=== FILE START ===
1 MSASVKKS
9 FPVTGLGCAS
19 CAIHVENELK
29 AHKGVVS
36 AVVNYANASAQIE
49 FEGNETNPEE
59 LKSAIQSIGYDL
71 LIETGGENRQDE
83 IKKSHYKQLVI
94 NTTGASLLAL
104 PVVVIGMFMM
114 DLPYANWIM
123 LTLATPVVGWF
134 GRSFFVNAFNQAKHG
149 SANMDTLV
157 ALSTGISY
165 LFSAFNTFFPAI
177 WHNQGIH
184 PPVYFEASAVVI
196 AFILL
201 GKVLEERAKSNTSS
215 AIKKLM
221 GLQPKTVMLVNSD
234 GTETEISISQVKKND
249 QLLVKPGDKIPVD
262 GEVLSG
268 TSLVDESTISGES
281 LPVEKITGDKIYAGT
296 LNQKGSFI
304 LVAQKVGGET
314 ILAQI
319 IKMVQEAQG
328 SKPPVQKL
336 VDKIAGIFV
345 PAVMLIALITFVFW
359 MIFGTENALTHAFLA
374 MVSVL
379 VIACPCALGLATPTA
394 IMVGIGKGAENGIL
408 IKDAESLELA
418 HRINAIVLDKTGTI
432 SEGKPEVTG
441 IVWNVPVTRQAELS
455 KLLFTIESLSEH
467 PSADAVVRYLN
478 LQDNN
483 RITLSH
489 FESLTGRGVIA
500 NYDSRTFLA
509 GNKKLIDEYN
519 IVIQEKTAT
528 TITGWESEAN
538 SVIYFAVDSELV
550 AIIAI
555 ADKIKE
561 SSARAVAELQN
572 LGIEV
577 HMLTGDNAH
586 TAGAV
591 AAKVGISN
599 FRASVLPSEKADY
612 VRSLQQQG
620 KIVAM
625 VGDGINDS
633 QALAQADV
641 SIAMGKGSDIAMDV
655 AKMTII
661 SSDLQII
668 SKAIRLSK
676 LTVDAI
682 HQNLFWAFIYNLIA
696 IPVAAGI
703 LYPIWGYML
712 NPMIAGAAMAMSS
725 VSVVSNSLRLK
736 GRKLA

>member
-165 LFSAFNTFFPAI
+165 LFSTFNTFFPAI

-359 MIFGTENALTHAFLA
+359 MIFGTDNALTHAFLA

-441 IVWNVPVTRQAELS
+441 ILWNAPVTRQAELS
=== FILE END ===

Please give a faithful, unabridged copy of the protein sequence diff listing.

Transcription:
1 MSASVKKS
9 FPVTGLGCAS
19 CAIHVENELK
29 AHKGVVS
36 AVVNYANASAQIE
49 FEGNETNPEE
59 LKSAIQSIGYDL
71 LIETGGENRQDE
83 IKKSHYKQLVI
94 NTTGASLLAL
104 PVVVIGMFMM
114 DLPYANWIM
123 LTLATPVVGWF
134 GRSFFVNAFNQAKHG
149 SANMDTLV
157 ALSTGISY
165 LFSAFNTFFPAI
177 WHNQGIH
184 PPVYFEASAVVI
196 AFILL
201 GKVLEERAKSNTSS
215 AIKKLM
221 GLQPKTVMLVNSD
234 GTETEISISQVKKND
249 QLLVKPGDKIPVD
262 GEVLSG
268 TSLVDESTISGES
281 LPVEKITGDKIYAGT
296 LNQKGSFI
304 LVAQKVGGET
314 ILAQI
319 IKMVQEAQG
328 SKPPVQKL
336 VDKIAGIFV
345 PAVMLIALITFVFW
359 MIFGTENALTHAFLA
374 MVSVL
379 VIACPCALGLATPTA
394 IMVGIGKGAENGIL
408 IKDAESLELA
418 HRINAIVLDKTGTI
432 SEGKPEVTG
441 IVWNVPVTRQAELS
455 KLLFTIESLSEH
467 PSADAVVRYLN
478 LQDNN
483 RITLSH
489 FESLTGRGVIA
500 NYDSRTFLA
509 GNKKLIDEYN
519 IVIQEKTAT
528 TITGWESEAN
538 SVIYFAVDSELV
550 AIIAI
555 ADKIKE
561 SSARAVAELQN
572 LGIEV
577 HMLTGDNAH
586 TAGAV
591 AAKVGISN
599 FRASVLPSEKADY
612 VRSLQQQG
620 KIVAM
625 VGDGINDS
633 QALAQADV
641 SIAMGKGSDIAMDV
655 AKMTII
661 SSDLQII
668 SKAIRLSK
676 LTVDAI
682 HQNLFWAFIYNLIA
696 IPVAAGI
703 LYPIWGYML
712 NPMIAGAAMAMSS
725 VSVVSNSLRLK
736 GRKLA

>member
-165 LFSAFNTFFPAI
+165 LFSTFNTFFPAI

-359 MIFGTENALTHAFLA
+359 MIFGTDNALTHAFLA

-441 IVWNVPVTRQAELS
+441 ILWNAPVTRQAELS